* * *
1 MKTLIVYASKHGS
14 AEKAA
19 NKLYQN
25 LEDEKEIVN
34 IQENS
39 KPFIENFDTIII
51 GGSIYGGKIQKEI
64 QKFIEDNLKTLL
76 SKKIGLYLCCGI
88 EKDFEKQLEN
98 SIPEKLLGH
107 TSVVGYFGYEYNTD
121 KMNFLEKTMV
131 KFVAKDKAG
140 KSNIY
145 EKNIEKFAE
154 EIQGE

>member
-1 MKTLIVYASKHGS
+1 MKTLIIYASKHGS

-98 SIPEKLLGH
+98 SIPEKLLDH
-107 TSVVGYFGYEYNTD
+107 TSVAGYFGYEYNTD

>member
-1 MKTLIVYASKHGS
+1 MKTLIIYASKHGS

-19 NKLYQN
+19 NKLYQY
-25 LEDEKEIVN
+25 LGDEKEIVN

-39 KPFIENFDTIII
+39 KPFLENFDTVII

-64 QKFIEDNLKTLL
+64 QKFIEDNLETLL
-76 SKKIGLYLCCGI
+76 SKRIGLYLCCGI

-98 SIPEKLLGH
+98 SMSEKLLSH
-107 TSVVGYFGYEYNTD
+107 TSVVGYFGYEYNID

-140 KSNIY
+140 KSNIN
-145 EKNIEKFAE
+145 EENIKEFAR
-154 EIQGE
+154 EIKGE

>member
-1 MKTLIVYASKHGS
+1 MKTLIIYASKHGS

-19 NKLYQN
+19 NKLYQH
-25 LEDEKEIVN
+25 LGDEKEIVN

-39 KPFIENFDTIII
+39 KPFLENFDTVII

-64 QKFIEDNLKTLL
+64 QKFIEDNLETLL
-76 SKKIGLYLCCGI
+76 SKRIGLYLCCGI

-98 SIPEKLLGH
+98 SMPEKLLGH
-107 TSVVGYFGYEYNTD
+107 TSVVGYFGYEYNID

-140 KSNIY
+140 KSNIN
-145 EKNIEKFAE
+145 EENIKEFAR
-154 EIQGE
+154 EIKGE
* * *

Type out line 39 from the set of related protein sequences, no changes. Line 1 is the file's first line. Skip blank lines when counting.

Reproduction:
+98 SMSEKLLSH